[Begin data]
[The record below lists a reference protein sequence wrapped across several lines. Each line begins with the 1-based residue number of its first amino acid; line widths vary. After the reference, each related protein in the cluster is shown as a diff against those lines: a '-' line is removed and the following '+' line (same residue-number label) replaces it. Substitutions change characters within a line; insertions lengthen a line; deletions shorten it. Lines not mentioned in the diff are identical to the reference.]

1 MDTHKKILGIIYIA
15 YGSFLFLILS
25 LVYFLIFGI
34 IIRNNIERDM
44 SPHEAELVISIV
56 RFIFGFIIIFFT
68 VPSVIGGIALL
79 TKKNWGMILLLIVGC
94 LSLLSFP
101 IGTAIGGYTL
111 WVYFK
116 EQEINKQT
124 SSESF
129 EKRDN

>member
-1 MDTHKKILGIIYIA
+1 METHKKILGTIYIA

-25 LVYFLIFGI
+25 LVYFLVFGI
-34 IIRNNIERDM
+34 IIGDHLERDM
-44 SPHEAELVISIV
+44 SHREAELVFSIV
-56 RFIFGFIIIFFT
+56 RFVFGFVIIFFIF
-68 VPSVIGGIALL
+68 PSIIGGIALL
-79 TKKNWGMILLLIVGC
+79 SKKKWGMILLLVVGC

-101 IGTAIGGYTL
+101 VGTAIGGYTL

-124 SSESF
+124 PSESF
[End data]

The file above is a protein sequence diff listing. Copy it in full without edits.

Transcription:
[The record below lists a reference protein sequence wrapped across several lines. Each line begins with the 1-based residue number of its first amino acid; line widths vary. After the reference, each related protein in the cluster is shown as a diff against those lines: a '-' line is removed and the following '+' line (same residue-number label) replaces it. Substitutions change characters within a line; insertions lengthen a line; deletions shorten it. Lines not mentioned in the diff are identical to the reference.]

1 MDTHKKILGIIYIA
15 YGSFLFLILS
25 LVYFLIFGI
34 IIRNNIERDM
44 SPHEAELVISIV
56 RFIFGFIIIFFT
68 VPSVIGGIALL
79 TKKNWGMILLLIVGC
94 LSLLSFP
101 IGTAIGGYTL
111 WVYFK
116 EQEINKQT
124 SSESF
129 EKRDN

>member
-1 MDTHKKILGIIYIA
+1 METHKKILGTIYIA

-25 LVYFLIFGI
+25 LVYFLVFGI
-34 IIRNNIERDM
+34 IIGDHLERDM
-44 SPHEAELVISIV
+44 SHREAELVFSIV
-56 RFIFGFIIIFFT
+56 RFVFGFVIIFFIF
-68 VPSVIGGIALL
+68 PSIIGGIALL
-79 TKKNWGMILLLIVGC
+79 SKKKWGMILLLVVGC

-101 IGTAIGGYTL
+101 VGTAIGGYTL

-124 SSESF
+124 PSESF